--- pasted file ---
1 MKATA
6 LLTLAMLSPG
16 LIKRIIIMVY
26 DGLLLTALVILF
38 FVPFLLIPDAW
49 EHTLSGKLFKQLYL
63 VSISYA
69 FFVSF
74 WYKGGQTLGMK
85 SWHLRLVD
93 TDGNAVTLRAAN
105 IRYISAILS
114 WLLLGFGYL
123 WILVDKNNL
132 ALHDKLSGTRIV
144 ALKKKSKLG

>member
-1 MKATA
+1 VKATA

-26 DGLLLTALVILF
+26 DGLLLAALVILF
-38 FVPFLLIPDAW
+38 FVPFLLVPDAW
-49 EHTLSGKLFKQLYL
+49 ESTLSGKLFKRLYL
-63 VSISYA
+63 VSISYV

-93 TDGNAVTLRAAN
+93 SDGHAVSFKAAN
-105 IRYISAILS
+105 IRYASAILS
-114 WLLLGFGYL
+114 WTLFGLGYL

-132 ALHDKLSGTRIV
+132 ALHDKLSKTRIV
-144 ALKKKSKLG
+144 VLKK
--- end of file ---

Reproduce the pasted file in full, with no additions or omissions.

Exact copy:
1 MKATA
6 LLTLAMLSPG
16 LIKRIIIMVY
26 DGLLLTALVILF
38 FVPFLLIPDAW
49 EHTLSGKLFKQLYL
63 VSISYA
69 FFVSF
74 WYKGGQTLGMK
85 SWHLRLVD
93 TDGNAVTLRAAN
105 IRYISAILS
114 WLLLGFGYL
123 WILVDKNNL
132 ALHDKLSGTRIV
144 ALKKKSKLG

>member
-1 MKATA
+1 VKATA

-26 DGLLLTALVILF
+26 DGLLLAALVILF
-38 FVPFLLIPDAW
+38 FVPFLLVPDAW
-49 EHTLSGKLFKQLYL
+49 ESTLSGKLFKRLYL
-63 VSISYA
+63 VSISYV

-93 TDGNAVTLRAAN
+93 SDGHAVSFKAAN
-105 IRYISAILS
+105 IRYASAILS
-114 WLLLGFGYL
+114 WTLFGLGYL

-132 ALHDKLSGTRIV
+132 ALHDKLSKTRIV
-144 ALKKKSKLG
+144 VLKK